Rowbotham seems to disagree. He invokes "The Laws of Perspective" in ENAG Chapt. XIV:

"From the several cases now advanced, which are selected from a great number of instances involving the same law, the third proposition (on page 203) that "any distinctive part of a body will become invisible before the whole or any larger part of the same body," is sufficiently demonstrated. It will therefore be readily seen that the hull of a receding ship obeying the same law must disappear on a plane surface, before the mast head. If it is put in the form of a syllogism the conclusion is inevitable:--

Any distinctive part of a receding object becomes invisible before the whole or any larger part of the same object."



After Rowbotham's publications some scientists paid attention to their research.

There were undoubtedly many scientists of all kinds who could have pointed out that Rowbotham's results were comfortably explained by the refraction of light near a hot surface, the basis of many desert mirages. However, no one seemed interested until the experienced Alfred Russel Wallace, conceived a rather more elaborate experiment. In part, this was because one John Hampden of Swindon had subscribed to a £ 1,000 bet stating that a new experiment would establish the flatness of the earth for all time

On March 5, 1870, the knights John Hampden, Alfred Wallace, William Carpenter (witness on behalf of Hampden), MWB Coulcher (witness on behalf of Wallace) and JH Walsh, editor of the newspaper "The Field" met on the Old Bedford River. "and referee agreed to the challenge.

The iron parapet of the Welney Bridge was 4.04 m. above the canal water. The old Bedford Bridge, about 9.6 km away, was brick and a little higher. On this bridge, a large sheet of white calico, of 1.80 m, was fixed. long and 0.90 m. wide, with a wide black band along the center; the lower edge of which was at the same height from the water as the parapet of the Welney bridge; so that the center of it would be as high as the line of sight of the large six-inch telescope that Wallace brought. At the central point, about three miles from each bridge, a long pole with two red discs was fixed on it, the upper one, which had the same height above the water at its center as the center of the black band on the calico and of the telescope, while the second disk was 1.22 m. below. It is clear that if the surface of the water is a perfectly straight line for 9.6 km, the three objects: the telescope, the upper disk, and the black band would be perfectly aligned at the same height above the water, the disk would have to be seen in the telescope projected on the band of black color; while, if the surface of the water is convexly curved, then the upper disc would have to be higher than the black colored band, such difference in height, due to the known size of the earth, should be 1.57 meters , what amount will be reduced a little by refraction to perhaps 1,50 m.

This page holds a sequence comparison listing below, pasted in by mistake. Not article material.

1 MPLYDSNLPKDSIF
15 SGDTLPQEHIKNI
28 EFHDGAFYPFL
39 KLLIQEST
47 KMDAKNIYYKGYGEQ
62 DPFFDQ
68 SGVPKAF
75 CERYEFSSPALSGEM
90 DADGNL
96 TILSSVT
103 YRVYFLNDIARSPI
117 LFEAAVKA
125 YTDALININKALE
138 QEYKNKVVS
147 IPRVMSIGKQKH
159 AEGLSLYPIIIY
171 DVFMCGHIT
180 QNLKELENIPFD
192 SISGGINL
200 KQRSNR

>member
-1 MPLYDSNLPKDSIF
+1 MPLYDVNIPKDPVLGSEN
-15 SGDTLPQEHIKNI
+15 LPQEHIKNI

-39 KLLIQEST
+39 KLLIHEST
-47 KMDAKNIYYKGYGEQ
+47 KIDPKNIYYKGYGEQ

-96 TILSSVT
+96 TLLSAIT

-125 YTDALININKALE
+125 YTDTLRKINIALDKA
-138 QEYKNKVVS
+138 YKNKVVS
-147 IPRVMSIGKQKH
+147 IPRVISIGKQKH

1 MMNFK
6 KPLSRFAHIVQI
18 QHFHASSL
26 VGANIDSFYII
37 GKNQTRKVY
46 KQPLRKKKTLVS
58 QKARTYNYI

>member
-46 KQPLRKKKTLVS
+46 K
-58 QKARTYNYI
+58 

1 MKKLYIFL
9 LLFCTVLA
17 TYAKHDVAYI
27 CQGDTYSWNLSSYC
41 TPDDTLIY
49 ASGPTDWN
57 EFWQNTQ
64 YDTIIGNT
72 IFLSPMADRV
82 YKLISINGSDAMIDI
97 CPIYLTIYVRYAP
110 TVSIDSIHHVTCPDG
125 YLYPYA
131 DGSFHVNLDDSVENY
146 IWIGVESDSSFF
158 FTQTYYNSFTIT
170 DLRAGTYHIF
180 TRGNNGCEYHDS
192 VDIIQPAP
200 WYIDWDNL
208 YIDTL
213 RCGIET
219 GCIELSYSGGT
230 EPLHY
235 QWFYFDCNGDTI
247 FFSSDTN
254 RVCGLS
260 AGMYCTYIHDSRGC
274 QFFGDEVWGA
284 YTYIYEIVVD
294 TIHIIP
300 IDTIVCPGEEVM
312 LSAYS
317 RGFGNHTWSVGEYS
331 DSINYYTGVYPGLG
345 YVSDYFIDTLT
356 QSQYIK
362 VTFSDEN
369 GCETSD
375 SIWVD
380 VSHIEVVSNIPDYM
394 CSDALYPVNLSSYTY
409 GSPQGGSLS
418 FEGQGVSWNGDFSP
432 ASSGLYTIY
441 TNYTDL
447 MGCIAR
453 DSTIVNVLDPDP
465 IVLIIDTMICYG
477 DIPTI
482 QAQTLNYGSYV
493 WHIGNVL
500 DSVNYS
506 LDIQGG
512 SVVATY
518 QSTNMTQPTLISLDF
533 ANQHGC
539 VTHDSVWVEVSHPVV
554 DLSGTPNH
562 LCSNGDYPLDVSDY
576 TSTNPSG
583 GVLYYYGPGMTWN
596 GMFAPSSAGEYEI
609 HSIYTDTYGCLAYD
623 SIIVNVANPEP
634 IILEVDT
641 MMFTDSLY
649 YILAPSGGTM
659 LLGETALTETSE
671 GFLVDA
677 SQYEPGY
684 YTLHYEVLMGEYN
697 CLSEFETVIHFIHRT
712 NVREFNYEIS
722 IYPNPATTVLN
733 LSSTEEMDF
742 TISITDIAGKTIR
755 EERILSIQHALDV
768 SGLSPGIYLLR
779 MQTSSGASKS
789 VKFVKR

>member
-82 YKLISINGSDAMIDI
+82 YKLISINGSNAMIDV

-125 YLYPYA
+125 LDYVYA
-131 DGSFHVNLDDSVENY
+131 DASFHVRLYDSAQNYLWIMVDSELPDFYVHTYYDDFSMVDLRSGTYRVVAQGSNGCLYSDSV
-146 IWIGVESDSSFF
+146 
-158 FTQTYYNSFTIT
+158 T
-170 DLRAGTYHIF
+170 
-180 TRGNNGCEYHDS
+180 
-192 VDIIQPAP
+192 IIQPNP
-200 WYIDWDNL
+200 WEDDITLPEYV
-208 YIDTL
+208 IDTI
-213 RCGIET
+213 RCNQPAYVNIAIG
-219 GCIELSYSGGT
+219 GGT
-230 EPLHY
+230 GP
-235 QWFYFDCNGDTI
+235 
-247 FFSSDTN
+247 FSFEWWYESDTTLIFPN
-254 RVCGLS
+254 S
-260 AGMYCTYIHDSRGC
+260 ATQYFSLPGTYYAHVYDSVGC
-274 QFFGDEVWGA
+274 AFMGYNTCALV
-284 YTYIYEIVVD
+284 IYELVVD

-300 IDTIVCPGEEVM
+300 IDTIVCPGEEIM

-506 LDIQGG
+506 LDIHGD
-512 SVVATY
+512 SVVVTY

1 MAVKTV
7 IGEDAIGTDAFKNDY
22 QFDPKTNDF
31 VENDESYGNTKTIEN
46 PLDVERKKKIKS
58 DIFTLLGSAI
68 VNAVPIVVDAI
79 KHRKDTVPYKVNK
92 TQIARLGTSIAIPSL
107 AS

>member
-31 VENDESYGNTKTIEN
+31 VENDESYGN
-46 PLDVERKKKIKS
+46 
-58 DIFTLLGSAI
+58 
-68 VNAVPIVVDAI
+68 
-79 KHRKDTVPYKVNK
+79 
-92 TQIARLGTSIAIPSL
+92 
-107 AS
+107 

https://4.bp.blogspot.com/-SmE5an_x8wU/WPwUAvtvuNI/AAAAAAAAAG4/7ikWA48jhRoFcQOn4J3g6lM93_PBuLZEgCLcB/s1600/1905_Wallace_A237.2_fig399.jpg

https://1.bp.blogspot.com/-tFoXowO8bEk/WPwSNrHKc6I/AAAAAAAAAGk/Ra4D2--yqgQc4Sc-0L8bnpOvCYrStXB1ACLcB/s1600/1905_Wallace_A237.2_fig400.jpg

The experiment, in practice, is not as easy as in theory. To avoid susceptibilities, you have to be extremely careful in measuring the heights and positions of the targets and the telescope. You have to be lucky with visibility conditions, and take into account things such as the refraction of light caused by the atmosphere, which is noticeable at a distance of six miles, and varies according to the time of day and atmospheric conditions.

The result of the experiment was the predictable: The central target appeared elevated on the telescope-bridge visual line about five and a half feet (1.68 m), giving the reason to Wallace. A calculation made by taking a land radius of 6371 km. and a distance between each mark of 4,828 km. yields the result that the center mark should have appeared at 1.83m. on the visual line. Given the circumstances, it seems a pretty good result.

Walsh determined that the Earth's curvature was proven, and handed the money to Wallace, the winner.